"Yeah, it was pretty cool," Josh said, prowling around in the refrigerator. Thereíd been some leftover ham that might make a sandwich.

" Not that," John smiled. "I was laughing at Candice. She was looking at the screen, and I heard her yell, ĎMy God! I didnít know Tiffany owned a skirt!í"

Josh laughed at that, too. He liked his sister-in-law, but she could be a little stuck up at times. "Actually, I think there may be another one back there, if she hasnít used it for a cleaning rag," he grinned. "But she does look pretty good when she dolls herself up, doesnít she? I want to tell you, there are some exceptionally sharp-looking women running around those pits."

"Hey, Iíve got to thank you for the use of your truck," John said.

"Any time," Josh said, opening a loaf of bread. "At least as long as I can use your car while youíve got it. It gets a little screwy getting around on one set of wheels, and Iím not real crazy about taking a bike to work from here."

"No problem. Now, if I were to get a rental truck, is there any chance you and Tiffany could get loose on the weekend after Memorial Day to help us move? Itíd be like a day down, a day loading, and a day back, and then unloading."

Josh frowned. "Tiffany, I donít know. Jackie mostly can babysit the store, not much else, and I hate to ask any more out of her than I do. And, uh, let me check." He walked over to the calendar and counted weeks down. "Thatís what I thought," he said. "Thatís a short weekend. Weíll still be running the way freight at night then, so I wonít get in till early Saturday, and then Iíll have to take Beepit out Monday morning. In theory, I could swap out the night run, but itíd have to be with Anson, and heís sticky about running any more nights than he has to. Sorry, bro. Try Phil and Brandy, maybe?"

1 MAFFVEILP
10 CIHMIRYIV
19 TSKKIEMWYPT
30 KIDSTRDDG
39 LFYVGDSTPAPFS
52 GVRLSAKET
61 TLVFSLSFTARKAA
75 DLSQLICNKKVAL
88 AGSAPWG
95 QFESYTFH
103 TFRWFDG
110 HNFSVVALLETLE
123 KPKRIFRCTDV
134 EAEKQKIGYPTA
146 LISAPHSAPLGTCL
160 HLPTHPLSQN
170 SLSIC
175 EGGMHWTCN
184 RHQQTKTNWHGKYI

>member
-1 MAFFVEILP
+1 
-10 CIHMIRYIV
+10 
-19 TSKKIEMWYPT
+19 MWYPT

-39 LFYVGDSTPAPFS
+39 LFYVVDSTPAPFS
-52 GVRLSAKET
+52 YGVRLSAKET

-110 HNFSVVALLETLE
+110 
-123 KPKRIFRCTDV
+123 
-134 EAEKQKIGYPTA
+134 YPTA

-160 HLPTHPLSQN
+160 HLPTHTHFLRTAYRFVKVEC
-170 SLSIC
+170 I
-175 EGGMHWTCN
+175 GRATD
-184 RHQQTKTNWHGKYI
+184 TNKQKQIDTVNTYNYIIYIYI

"If theyíre back, and not up to their hind ends in software," John said. "Theyíre still in Denver as far as I know, and I donít know when theyíll be back. He was into the office one day last week before they left, and he said theyíd been hitting the midnight oil pretty bad on some software package."

"Oh, we can come up with someone, if you just need hands and a driver," Josh replied. "Maybe the Aho kid whoís been helping us with the dogs. Heíd have to skip some school, though, unless you pushed real hard. Iíll help with the unloading, in any case."

John shrugged. "Itís nothing that we have to settle right now. Itís still a month off, and there are other ways I can do it."

"You got the truck pretty well loaded?"

"To the roof. Nothing real heavy, but some of the stuff is awkward."

"Letís get going as soon as I get this coffee done. I figure Iíve got an hour I can help, if I want to grab some supper before I have to be over to the yard. If we donít get done, Iíll take your car to work, and we can swap back tomorrow morning after I get back."

*   *   *

Phil and Brandy didnít even know the race was on and missed it entirely. They were standing at the south rim of the Grand Canyon just taking in the colorful view at the time Jenny Easton climbed onto the top of Bubba Winslowís car and didnít even catch a film clip of it on the news that night.

Theyíd had a pretty good week. They may have seen some great scenery coming down the Alaska Highway back in March, but that was rather eclipsed by some of the redrock country they saw in southern Utah, while heading from Capitol Reef over to Zion National Park before they went to the Canyon. They were close to Vegas, but decided to give that a pass; neither of them were much for cities, and gambling left them cold. Finally, when they thought they couldnít stand much more of the view, they got back in the rental car and headed south to Flagstaff to find a room for the night.

But that was pretty much the climax of the trip. "Iíve pretty well had about all the tourism I can take," Brandy grumped as they drove into Flagstaff. "Letís go home. I donít know what Iím going to do when I get there, but I donít know what Iím doing, here, either."